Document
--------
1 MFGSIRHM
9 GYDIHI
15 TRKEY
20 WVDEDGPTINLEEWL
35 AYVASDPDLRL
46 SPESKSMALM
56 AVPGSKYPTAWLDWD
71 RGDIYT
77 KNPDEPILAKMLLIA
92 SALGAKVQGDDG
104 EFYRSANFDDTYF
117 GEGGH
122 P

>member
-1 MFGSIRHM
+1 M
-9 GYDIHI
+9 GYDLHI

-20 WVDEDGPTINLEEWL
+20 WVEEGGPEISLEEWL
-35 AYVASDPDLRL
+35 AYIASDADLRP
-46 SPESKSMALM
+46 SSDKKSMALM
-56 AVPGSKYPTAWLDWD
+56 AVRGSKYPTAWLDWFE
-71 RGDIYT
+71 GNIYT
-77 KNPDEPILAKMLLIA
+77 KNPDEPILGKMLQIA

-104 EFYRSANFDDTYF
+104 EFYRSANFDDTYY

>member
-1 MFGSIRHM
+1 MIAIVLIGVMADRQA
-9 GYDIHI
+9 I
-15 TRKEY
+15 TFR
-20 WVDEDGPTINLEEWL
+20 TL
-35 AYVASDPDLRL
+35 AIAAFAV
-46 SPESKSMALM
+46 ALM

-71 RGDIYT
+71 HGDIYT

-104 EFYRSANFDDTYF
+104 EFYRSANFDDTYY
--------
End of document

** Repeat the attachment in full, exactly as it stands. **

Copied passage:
1 MFGSIRHM
9 GYDIHI
15 TRKEY
20 WVDEDGPTINLEEWL
35 AYVASDPDLRL
46 SPESKSMALM
56 AVPGSKYPTAWLDWD
71 RGDIYT
77 KNPDEPILAKMLLIA
92 SALGAKVQGDDG
104 EFYRSANFDDTYF
117 GEGGH
122 P

>member
-1 MFGSIRHM
+1 M
-9 GYDIHI
+9 GYDLHI

-20 WVDEDGPTINLEEWL
+20 WVEEGGPEISLEEWL
-35 AYVASDPDLRL
+35 AYIASDADLRP
-46 SPESKSMALM
+46 SSDKKSMALM
-56 AVPGSKYPTAWLDWD
+56 AVRGSKYPTAWLDWFE
-71 RGDIYT
+71 GNIYT
-77 KNPDEPILAKMLLIA
+77 KNPDEPILGKMLQIA

-104 EFYRSANFDDTYF
+104 EFYRSANFDDTYY

>member
-1 MFGSIRHM
+1 MIAIVLIGVMADRQA
-9 GYDIHI
+9 I
-15 TRKEY
+15 TFR
-20 WVDEDGPTINLEEWL
+20 TL
-35 AYVASDPDLRL
+35 AIAAFAV
-46 SPESKSMALM
+46 ALM

-71 RGDIYT
+71 HGDIYT

-104 EFYRSANFDDTYF
+104 EFYRSANFDDTYY